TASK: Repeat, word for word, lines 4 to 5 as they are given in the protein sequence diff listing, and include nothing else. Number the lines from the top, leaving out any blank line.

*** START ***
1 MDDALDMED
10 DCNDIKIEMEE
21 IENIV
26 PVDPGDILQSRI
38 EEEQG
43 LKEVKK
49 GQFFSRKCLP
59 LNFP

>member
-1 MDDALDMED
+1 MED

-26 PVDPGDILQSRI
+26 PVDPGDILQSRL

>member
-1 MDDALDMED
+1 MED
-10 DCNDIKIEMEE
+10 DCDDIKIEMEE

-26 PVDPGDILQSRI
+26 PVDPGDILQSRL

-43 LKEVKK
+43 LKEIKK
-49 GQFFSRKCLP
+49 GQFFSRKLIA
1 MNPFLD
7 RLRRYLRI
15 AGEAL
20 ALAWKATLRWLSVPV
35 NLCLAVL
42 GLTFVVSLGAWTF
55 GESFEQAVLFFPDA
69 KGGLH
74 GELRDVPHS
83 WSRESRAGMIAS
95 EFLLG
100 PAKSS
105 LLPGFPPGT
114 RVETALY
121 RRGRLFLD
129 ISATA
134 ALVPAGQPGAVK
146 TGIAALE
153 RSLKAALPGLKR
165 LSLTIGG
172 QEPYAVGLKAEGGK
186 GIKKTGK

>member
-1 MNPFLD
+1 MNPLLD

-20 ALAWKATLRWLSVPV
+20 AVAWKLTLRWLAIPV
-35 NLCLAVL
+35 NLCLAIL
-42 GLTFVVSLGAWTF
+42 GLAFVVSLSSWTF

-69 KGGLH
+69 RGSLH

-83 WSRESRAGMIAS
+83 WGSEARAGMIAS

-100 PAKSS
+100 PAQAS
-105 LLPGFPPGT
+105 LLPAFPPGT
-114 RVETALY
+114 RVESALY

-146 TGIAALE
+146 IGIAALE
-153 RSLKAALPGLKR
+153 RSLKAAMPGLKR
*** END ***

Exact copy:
26 PVDPGDILQSRI
38 EEEQG